Experts suggest solutions to reduce the waste of money and activate non-oil revenues
Investigations and Reports Today, 10:30
Baghdad - conscious - Amna Al-Salami
Iraq was badly affected during the first period of the Corona pandemic and the global closure, as a result of its dependence only on crude oil sales, whose prices at that time reached the limits of 10 dollars per barrel, which required the Iraqi government to search for non-oil revenues.
Specialists emphasized that the financial policy for managing the productive sectors plays a role in formulating the fiscal policy for Iraq.
The researcher in political and economic affairs, Nabil Jabbar Al-Ali, told the Iraqi News Agency (INA): "The government's options for increasing non-oil revenues can be divided or categorized into two parts.
The first relates to collection and fees, that is, transit fees and administrative services provided by some service institutions, as well as Obtaining fees for obtaining services at the Nationality, Passports and other departments, all of which are classified under fees and taxes.
He added that "the second category concerns production activities," noting that
"the government has many productive companies, which are estimated at more than 70 production companies that are scheduled to be profitable and generate money."
He stressed that "failures in the productive sectors cause a loss to the state and bear its burdens, and this is a big problem."
In turn, the economic expert Salam Sumaisem explained to the Iraqi News Agency (INA) that "the whole issue is how to manage the non-oil revenue file," stressing that
"due to mismanagement, rampant corruption and administrative slack, revenue can never be diversified."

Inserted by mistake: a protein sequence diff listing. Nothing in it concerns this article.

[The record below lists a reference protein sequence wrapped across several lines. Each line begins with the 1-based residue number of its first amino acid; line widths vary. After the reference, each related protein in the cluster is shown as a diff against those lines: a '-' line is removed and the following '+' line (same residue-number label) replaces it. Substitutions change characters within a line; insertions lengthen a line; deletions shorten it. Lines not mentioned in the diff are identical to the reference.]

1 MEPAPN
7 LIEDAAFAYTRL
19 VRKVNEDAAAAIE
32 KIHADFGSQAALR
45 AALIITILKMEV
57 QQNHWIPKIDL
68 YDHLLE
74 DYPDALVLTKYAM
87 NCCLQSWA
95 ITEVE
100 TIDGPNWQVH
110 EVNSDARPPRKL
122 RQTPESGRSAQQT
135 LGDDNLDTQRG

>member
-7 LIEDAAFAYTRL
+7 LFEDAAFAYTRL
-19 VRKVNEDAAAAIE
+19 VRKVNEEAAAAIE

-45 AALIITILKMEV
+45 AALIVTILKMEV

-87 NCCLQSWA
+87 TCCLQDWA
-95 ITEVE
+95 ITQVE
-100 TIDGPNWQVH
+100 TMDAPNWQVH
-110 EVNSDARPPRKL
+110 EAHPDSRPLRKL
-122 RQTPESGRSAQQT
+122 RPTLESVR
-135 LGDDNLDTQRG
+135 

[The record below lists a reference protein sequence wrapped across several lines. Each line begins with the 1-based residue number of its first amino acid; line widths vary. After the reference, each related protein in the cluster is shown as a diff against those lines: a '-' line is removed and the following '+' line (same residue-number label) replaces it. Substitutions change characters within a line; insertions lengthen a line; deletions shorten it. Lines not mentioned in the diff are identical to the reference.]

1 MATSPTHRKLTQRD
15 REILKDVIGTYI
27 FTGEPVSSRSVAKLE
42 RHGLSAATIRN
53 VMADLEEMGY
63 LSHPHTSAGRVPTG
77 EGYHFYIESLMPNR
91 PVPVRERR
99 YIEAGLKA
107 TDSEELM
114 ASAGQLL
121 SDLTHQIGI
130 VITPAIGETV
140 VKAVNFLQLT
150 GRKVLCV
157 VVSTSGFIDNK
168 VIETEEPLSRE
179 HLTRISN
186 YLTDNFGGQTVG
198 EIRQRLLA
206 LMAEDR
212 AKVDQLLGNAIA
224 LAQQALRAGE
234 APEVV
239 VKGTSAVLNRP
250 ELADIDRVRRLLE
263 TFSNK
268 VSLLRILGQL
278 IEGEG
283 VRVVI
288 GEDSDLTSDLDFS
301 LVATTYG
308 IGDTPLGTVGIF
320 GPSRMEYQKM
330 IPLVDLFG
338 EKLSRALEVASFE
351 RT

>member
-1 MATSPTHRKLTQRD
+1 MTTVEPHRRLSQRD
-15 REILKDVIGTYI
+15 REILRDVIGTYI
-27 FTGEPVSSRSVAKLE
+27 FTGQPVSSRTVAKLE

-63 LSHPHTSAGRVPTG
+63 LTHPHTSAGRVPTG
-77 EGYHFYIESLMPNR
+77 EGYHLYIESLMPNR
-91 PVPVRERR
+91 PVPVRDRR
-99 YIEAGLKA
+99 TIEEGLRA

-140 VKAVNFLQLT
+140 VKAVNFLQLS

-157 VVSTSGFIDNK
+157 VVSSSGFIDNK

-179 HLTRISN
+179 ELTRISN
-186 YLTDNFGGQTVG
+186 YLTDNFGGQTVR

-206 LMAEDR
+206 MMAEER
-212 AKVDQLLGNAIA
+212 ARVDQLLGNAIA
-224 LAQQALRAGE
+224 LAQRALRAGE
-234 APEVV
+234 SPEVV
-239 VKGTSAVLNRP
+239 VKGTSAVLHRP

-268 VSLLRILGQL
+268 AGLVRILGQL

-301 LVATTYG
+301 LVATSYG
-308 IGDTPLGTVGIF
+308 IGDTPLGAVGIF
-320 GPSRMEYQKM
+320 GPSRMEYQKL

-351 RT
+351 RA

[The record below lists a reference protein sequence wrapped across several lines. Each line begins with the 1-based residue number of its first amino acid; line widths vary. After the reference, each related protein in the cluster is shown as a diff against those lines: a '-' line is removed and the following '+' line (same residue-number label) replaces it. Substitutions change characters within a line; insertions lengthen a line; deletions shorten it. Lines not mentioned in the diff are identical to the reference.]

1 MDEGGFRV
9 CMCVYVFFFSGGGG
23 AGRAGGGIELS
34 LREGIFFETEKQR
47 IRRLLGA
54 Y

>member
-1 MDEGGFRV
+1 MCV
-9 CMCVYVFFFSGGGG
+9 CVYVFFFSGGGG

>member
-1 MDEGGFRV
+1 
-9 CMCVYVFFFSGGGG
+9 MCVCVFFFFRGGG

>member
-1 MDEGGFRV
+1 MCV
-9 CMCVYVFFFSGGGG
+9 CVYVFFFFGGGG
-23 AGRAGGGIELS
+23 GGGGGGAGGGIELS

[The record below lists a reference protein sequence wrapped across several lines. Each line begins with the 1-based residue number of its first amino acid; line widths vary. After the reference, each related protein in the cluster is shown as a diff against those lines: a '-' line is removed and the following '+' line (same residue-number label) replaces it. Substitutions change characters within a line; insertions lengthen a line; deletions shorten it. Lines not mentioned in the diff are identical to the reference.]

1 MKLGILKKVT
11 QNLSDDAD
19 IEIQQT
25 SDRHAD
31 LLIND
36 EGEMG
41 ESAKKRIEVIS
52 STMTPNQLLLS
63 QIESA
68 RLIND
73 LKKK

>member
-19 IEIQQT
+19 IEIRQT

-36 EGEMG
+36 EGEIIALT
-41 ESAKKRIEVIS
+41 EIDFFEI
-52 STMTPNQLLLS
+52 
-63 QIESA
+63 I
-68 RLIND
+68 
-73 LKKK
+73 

She added that "revenues are many, but they are dispersed and have outlets for leakage due to the lack of an electronic government first, and because there is no unified mechanism to manage these files," pointing out that
"it is very possible that these funds will leak and go into the pockets of the corrupt and not be controlled as a result of the above reasons."
And she indicated, "the need for an electronic automation to control the border crossings and the departments in Baghdad, which have revenues for the state treasury," explaining that
"with the presence of an electronic government, non-oil revenues can be controlled."
For his part, the economic expert, Mustafa Akram Hantoush, told the Iraqi News Agency (INA): "There are semi-oil revenues that are completely untapped, and that Iraq exports daily 3 million and 250 thousand barrels of oil, and what it exports through oil tankers is 90%, and this costs the state." Iraq is a huge sum.
He added that "corruption prevents the establishment of an Iraqi naval fleet and the dispensation of tankers that cost the Iraqi state billions of dollars," stressing that
"it is possible to buy a real fleet that provides the Iraqi state with 4 billion and 500 thousand dollars in oil."
And regarding the port of Al-Faw, he stated that "the Iraqi people do not imagine the size of this port and its economic idea, and that it is a sea of oil, but in a commercial way," noting that
"Iraq needs to complete the port of Al-Faw and establish the Basra-Turkey railway."
He added that "Al-Faw port needs at least 8 companies instead of one to speed up the completion of the berths," adding that
"the volume of trade through the port may reach 65 to 70 billion dollars."
He stressed that "Iraq is the center of global trade and needs strategic plans in all fields to bring about an economic revolution."